We’ve served coffee in French Presses since the first day Egg opened, but when we added a Fetco Batch brewer a couple of years ago to allow for unlimited refills, we started using our French Presses to feature the coffee of small local roasters who have a special bean or blend to share. To date we’ve featured coffees from 9th St. Espresso, City of Saints, and Parlor—this month we’re turning to old friends and neighborhood stalwarts Oslo Coffee.
The beans of theirs we’re featuring are from Chiriqui province in Panama. They’re grown on the Hartmann family farm, which has raised coffee beans for a century high up on the side of Baru volcano. They’re committed to preserving their land’s wild forests and established a bird sanctuary there to provide homes for hundreds of species of tropical birds.
Come give it a try soon—we’ll be pouring this coffee in French Presses all month (our stalwart Brooklyn Roasting Company remains on drip).
When you just can’t roll out of bed we can roll up to you: dial up your breakfast (or lunch) on Caviar!
It’s been a bit since our last Tables of Contents reading–the events we host at which great writers read from their work and we make food inspired by their readings. We’re excited to announce that our next reading will be July 10 with an amazing line-up: Victor Lavalle (The Changeling, Slapboxing with Jesus, etc.); the New Yorker’s Adam Gopnik (At the Strangers’ Gate, Paris to the Moon); and Sarah Gerard (Sunshine State, Binary Star).
As ever the snacks will be free and beer & wine will be available for purchase. We expect this reading to fill up–please reserve your spot with a free ticket.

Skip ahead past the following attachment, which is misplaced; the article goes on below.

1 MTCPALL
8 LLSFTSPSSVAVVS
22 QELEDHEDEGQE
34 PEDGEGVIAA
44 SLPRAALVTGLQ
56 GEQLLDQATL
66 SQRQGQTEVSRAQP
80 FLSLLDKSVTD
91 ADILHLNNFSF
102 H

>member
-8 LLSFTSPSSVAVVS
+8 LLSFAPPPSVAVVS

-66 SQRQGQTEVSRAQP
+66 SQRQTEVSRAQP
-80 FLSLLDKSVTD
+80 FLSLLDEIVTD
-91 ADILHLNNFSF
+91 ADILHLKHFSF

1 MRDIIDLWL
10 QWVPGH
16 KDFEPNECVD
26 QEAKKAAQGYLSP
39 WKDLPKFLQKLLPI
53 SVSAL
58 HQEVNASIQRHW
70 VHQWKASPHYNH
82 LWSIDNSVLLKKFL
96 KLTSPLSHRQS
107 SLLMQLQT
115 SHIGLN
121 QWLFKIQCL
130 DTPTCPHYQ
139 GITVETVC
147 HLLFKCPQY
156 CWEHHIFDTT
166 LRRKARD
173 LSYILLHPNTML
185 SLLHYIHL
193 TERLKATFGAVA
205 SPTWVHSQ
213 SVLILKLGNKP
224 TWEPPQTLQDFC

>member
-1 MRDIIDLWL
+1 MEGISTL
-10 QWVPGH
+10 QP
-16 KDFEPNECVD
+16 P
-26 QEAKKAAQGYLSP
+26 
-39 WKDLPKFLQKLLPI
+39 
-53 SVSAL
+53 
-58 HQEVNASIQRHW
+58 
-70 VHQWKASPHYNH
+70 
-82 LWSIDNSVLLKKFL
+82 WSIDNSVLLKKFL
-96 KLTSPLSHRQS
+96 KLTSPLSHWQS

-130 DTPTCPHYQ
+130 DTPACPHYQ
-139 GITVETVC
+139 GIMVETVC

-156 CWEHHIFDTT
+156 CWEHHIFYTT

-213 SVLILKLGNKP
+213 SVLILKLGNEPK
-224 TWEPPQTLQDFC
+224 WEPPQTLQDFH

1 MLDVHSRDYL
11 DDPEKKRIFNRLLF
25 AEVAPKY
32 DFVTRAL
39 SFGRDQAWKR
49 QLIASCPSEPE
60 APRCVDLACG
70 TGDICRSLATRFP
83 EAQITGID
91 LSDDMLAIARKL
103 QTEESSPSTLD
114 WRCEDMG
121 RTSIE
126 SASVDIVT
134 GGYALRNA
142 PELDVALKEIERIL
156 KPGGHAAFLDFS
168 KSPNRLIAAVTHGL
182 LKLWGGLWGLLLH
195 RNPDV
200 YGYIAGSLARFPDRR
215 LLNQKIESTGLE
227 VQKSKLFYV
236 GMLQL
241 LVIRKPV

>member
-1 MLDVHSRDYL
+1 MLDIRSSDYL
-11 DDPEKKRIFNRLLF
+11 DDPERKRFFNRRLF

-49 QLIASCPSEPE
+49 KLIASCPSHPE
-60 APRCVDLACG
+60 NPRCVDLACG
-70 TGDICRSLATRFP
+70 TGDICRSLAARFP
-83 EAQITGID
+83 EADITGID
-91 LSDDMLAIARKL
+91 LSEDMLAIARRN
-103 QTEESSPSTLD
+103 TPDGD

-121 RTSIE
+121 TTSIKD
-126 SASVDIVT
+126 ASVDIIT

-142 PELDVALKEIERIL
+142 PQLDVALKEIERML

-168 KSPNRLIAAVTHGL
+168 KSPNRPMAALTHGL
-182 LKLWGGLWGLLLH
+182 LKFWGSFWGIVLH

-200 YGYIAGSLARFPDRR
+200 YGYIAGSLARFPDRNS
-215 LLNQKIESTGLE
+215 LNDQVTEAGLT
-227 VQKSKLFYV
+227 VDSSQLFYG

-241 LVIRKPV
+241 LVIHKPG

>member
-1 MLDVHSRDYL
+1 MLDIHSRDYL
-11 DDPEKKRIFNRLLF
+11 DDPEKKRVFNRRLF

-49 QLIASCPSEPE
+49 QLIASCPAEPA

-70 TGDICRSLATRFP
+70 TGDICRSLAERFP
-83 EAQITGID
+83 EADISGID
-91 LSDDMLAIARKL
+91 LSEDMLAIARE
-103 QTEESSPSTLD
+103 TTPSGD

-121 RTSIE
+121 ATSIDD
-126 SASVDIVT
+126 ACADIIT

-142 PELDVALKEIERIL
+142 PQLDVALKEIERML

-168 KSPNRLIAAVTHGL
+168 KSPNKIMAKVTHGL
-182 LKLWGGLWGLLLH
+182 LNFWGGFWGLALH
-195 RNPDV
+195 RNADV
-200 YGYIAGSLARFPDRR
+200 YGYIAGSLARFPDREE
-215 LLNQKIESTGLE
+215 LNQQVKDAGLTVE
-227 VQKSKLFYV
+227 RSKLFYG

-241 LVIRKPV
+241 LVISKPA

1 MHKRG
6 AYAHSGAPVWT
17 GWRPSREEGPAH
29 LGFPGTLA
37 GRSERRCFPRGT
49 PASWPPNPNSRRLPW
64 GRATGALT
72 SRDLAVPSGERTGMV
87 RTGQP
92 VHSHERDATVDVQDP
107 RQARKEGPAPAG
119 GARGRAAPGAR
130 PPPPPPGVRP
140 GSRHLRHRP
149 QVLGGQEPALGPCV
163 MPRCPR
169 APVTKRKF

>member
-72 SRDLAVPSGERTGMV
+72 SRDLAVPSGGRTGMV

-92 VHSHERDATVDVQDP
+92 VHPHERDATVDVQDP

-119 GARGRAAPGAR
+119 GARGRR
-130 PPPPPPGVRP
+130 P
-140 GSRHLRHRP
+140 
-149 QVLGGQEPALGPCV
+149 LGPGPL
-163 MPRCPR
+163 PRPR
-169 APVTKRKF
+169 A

When you work in a restaurant you can’t help but see the consequences of your actions–they arrive quickly and vividly, whether it’s the happy result of seeing a customer take pleasure in something you just made or, less pleasant, grabbing a scorching pan handle without a towel and watching the blisters rise while you try to cook the rest of service with one good hand.
We get to see the consequences of our other decisions, too–when we buy food from a local farmer instead of a distant agribusiness we get to see the farm work better, see some local farmland get a longer lease on life, see our region function more wholly and with better options for everyone in the community.
We’ve always said if we couldn’t run a restaurant in line with our values we wouldn’t run a restaurant at all. We value sharing information, protecting the planet, strengthening local communities and economies, and of course sharing delicious food. It’s such a deep pleasure to be able to sit around a table with similarly committed chefs and food industry folks to talk about how we can do better at living out those values. Last night we sat down with folks from Glynwood, Green Table, Upland, Sunday in Brooklyn, Harvest & Revel, Franny’s, Chumley’s, and Metta to talk about how to support small farmers raising animals in the Hudson Valley and how the choices we make in how we buy and serve meat improve or restrict the lives of those farmers. Little by little, meal by meal, toward a better, fairer, more delicious food system for all